Is Checking-In at Standing Rock Slacktivism?
10/31/2016 by Dylan James Harper
In the span of several hours thousands of people “checked-in” on Facebook to Standing Rock, the location of the protest against the Dakota Access Pipeline. There was no obvious source, but several posts were shared that encouraged people to mark Standing Rock as their location to thwart police from using Facebook to gather information on protestors on the ground. Google searching proved that this was a dubious claim at best, and soon individuals protesting on location said, that while they are under police surveillance, “checking-in” is less of a “game changer” and more a nice show of solidarity. Solidarity is meaningful, but the label of “slacktivism” has already begun to crop up on the topic. Is checking-in at Standing Rock a form of slacktivism? It’s actually a pretty complicated question
Slacktivism can be a useful term. One need only look back at Kony 2012 to see the relevance. For those that are fortunate enough to have forgotten, Kony 2012 was a short film made by two white filmmakers about Joesph Kony, the leader of the militia group “The Lord’s Resistance Army.” Their plan was to have people “raise awareness” of Joseph Kony’s existence and use of child soldiers in the hopes of having various governing bodies, including the United States, work to have him killed or captured. The movement failed in part because there was nothing to accomplish. Kony was already labeled a war criminal by the United Nations, and, short of the United States moving ground troops into at least three countries in Africa, there wasn’t really much more to be done. That didn’t stop a lot of people from sharing the video, the hashtag, and even buying red Kony bracelets. They were labeled slacktivists, and rightfully so.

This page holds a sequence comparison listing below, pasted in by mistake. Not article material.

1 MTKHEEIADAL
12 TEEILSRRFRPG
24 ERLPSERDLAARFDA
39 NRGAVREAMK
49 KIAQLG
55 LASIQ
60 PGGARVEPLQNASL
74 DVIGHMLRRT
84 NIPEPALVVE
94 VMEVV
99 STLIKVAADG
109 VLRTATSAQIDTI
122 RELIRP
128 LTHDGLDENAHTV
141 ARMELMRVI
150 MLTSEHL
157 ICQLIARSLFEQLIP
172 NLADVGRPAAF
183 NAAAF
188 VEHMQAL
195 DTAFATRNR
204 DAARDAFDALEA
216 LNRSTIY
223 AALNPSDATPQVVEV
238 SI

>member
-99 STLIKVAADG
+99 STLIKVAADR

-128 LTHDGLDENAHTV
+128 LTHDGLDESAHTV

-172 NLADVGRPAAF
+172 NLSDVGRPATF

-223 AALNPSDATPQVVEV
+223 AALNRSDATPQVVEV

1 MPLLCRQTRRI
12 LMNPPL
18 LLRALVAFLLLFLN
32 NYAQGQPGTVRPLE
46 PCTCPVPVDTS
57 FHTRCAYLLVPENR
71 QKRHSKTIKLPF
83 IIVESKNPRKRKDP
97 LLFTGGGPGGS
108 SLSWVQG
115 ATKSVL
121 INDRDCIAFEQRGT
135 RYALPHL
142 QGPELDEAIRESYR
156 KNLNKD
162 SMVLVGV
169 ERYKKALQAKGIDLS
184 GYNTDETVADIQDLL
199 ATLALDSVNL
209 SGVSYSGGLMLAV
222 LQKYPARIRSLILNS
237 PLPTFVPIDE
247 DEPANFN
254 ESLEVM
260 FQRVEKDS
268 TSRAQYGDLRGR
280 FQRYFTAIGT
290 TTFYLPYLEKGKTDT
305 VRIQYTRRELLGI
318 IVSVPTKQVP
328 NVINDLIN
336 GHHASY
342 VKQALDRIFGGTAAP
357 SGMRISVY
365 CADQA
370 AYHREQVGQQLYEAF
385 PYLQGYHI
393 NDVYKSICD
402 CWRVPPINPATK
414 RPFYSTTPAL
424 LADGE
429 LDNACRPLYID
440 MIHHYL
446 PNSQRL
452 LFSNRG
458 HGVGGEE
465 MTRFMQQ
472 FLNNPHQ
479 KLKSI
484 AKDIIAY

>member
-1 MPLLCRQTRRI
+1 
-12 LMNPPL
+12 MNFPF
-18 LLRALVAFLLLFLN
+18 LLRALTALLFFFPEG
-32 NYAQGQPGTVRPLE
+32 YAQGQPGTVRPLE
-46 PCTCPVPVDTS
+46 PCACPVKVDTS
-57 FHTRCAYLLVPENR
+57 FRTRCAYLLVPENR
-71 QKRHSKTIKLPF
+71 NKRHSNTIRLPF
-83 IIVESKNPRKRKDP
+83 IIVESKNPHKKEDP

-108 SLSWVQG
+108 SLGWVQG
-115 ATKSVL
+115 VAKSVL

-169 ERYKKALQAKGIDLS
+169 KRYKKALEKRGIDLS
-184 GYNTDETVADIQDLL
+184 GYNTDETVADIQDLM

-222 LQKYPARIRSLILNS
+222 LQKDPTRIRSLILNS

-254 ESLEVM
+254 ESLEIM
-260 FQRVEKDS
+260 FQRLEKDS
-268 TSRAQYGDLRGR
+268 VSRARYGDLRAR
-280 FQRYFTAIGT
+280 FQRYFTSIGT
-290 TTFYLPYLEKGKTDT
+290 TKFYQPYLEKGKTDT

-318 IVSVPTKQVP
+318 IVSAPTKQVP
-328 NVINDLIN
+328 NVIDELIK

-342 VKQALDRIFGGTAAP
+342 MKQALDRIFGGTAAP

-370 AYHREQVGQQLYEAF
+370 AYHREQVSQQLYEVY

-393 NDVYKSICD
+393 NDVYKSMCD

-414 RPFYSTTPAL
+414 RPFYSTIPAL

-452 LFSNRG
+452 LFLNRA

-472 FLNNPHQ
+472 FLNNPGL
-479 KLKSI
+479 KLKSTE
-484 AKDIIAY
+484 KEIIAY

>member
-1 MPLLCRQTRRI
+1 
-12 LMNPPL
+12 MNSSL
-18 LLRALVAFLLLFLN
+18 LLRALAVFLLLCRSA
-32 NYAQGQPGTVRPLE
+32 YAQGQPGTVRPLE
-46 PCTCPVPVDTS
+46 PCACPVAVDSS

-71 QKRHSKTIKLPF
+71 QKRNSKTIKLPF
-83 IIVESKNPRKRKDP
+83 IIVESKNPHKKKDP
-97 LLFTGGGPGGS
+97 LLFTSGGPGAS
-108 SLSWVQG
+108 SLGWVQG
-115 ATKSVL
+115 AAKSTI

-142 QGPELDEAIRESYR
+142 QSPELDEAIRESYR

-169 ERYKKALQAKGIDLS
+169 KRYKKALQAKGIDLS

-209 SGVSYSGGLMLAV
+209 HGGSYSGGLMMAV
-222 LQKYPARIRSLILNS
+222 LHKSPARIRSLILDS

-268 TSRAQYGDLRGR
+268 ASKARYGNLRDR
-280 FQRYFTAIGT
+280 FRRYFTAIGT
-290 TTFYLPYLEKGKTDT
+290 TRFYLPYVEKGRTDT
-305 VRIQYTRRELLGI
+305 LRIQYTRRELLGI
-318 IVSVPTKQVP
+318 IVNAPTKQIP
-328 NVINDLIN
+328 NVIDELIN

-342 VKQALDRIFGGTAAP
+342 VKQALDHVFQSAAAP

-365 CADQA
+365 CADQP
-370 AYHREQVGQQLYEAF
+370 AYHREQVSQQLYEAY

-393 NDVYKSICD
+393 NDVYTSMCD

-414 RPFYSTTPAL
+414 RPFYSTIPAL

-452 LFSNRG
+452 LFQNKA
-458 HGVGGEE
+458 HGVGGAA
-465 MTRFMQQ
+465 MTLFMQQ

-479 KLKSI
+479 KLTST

On the other side of the spectrum, members of Black Lives Matter have been labeled slacktivsts for relying heavily on social media. This charge seems to fall flat because, unlike Kony 2012, Black Lives Matter has not only been effective but endured. The claim that social media isn’t impactful is simply outdated. Black Lives Matter has used social media, not just to raise awareness, but to decentralize their movement, making it exceedingly difficult to stop (and you don’t need to look too far back in a history text at black civil rights movements to see what an important step this is).
So where does that leaving check-ins for Standing Rock? Well, it’s all about the individual who is checking in, and the consideration of opportunity cost. Individuals on the ground at Standing Rock have expressed appreciation for the show of solidarity, which should be taken to me that it’s a positive thing to do. However, it’s coming in place of other shows of supportive (sharing articles with more information, donating time, money, or equipment, calling-out posts that demonize the Native communities protesting, etc.), it seems like that might fall into the slacktivist category. Checking-in seems to be something the protestors are fine with, but it’s no substitute for donating.
Dylan James Harper is the Chief Political Editor for CSuiteMusic
Read more of Dylan's work at www.dylanjamesharper.com